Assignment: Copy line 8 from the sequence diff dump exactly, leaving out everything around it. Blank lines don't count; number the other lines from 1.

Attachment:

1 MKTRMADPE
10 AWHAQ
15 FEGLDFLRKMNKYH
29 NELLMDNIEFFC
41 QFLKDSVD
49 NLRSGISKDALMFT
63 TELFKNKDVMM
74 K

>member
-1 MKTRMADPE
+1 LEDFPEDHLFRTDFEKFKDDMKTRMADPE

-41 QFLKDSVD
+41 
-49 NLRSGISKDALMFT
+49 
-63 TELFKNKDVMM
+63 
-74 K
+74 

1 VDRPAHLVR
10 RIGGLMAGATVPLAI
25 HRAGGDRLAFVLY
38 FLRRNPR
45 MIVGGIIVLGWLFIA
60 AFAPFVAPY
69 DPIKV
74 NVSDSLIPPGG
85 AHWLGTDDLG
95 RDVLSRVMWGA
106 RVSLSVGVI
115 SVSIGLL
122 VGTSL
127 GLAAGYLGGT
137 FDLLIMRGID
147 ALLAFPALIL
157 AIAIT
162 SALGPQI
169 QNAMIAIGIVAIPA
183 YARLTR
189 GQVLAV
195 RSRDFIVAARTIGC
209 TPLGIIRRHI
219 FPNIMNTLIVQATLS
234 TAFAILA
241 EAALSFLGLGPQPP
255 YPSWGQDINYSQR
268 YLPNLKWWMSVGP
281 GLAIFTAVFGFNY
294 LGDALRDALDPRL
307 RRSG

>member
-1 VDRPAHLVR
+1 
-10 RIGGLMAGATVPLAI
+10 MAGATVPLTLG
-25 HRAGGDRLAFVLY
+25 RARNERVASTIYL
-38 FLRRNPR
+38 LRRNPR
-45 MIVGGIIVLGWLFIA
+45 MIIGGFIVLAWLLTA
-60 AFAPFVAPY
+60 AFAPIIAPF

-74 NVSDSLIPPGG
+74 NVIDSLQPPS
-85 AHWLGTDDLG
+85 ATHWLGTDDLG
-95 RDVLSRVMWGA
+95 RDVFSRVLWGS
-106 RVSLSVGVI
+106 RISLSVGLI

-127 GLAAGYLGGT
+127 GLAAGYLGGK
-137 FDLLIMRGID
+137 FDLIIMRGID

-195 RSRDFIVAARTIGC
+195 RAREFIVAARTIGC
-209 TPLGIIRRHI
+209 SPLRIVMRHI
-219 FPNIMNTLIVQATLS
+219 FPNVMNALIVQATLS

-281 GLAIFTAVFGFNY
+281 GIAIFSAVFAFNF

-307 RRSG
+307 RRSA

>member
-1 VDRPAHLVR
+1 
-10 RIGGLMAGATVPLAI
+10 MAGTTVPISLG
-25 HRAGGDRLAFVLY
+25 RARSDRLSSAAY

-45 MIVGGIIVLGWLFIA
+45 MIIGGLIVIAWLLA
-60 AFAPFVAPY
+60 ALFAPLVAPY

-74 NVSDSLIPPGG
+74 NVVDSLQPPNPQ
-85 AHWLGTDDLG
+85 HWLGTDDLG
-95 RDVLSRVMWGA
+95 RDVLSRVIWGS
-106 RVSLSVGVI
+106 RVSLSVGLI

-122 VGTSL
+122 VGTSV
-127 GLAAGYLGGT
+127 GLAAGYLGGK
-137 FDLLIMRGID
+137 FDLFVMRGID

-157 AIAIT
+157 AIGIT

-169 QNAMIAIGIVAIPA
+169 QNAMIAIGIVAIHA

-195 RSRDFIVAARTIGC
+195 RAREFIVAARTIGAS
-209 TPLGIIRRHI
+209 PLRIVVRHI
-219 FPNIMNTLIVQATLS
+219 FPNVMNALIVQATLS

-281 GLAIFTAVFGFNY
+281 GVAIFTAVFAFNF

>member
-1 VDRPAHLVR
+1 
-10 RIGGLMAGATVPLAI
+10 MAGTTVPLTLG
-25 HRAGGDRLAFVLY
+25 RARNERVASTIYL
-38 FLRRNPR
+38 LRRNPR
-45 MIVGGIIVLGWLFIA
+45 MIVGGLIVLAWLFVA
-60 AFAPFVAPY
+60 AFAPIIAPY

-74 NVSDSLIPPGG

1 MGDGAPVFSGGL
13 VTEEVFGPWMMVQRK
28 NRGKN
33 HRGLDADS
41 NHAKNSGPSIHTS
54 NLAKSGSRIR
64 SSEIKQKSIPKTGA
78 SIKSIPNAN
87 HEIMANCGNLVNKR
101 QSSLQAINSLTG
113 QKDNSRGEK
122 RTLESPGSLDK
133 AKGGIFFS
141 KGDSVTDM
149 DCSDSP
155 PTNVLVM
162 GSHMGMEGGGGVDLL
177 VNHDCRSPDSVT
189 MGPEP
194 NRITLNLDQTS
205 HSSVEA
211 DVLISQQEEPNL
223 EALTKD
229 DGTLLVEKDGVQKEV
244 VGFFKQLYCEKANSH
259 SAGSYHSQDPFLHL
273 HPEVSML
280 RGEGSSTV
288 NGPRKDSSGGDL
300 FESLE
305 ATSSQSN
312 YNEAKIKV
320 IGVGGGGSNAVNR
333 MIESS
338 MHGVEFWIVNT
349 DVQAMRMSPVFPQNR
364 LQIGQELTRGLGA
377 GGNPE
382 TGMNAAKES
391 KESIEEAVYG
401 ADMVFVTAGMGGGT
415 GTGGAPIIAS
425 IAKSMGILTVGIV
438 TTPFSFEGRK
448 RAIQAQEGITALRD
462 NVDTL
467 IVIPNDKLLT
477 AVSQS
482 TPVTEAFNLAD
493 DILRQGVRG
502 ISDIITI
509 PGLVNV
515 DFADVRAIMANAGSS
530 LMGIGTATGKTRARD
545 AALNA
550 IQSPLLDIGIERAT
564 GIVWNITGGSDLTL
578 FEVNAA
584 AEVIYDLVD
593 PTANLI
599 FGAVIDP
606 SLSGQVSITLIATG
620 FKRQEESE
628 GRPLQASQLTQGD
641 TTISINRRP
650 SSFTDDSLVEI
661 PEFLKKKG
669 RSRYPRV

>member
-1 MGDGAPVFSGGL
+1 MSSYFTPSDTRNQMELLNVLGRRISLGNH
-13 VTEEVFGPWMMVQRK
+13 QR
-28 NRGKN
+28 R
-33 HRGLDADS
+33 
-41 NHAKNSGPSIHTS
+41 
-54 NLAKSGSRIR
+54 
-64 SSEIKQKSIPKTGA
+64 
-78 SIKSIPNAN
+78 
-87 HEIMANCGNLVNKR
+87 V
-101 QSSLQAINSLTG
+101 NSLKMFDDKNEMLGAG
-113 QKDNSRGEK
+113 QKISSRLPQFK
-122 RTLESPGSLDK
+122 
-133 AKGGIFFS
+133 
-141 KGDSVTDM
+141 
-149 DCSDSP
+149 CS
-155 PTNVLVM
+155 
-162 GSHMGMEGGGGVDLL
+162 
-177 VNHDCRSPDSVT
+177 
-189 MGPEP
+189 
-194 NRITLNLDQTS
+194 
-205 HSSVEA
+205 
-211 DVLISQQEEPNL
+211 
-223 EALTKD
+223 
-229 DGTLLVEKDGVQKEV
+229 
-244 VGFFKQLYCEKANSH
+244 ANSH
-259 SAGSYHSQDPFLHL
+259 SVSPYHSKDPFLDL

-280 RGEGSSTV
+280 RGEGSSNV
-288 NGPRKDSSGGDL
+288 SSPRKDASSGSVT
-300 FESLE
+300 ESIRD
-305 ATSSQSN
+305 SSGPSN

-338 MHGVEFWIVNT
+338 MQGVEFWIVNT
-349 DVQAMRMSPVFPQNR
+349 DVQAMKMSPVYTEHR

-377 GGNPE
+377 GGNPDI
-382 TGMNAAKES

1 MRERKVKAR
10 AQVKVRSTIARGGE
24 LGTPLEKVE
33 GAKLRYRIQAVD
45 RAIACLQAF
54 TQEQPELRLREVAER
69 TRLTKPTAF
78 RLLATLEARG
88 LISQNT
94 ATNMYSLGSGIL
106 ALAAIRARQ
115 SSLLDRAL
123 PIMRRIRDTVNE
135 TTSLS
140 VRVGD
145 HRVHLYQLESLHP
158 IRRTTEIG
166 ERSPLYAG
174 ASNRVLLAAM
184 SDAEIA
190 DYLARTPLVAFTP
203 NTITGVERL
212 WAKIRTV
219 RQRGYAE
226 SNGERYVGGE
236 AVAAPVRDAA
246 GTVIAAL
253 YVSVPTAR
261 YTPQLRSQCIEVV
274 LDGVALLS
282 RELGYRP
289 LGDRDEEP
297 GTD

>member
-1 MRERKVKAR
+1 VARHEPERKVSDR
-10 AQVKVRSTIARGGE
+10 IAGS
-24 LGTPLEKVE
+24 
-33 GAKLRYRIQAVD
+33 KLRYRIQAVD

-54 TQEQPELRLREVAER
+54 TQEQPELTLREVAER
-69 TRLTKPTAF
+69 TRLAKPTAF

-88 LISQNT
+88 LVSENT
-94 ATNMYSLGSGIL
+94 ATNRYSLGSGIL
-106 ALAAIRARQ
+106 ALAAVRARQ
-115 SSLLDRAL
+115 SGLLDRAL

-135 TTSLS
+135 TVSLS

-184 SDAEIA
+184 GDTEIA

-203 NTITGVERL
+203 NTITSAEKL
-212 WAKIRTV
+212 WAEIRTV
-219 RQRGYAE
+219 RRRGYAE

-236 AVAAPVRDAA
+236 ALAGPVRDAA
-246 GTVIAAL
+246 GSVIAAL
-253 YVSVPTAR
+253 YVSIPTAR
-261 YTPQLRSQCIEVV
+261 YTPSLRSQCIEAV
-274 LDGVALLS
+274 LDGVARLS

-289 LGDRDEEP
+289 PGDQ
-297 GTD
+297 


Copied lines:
74 K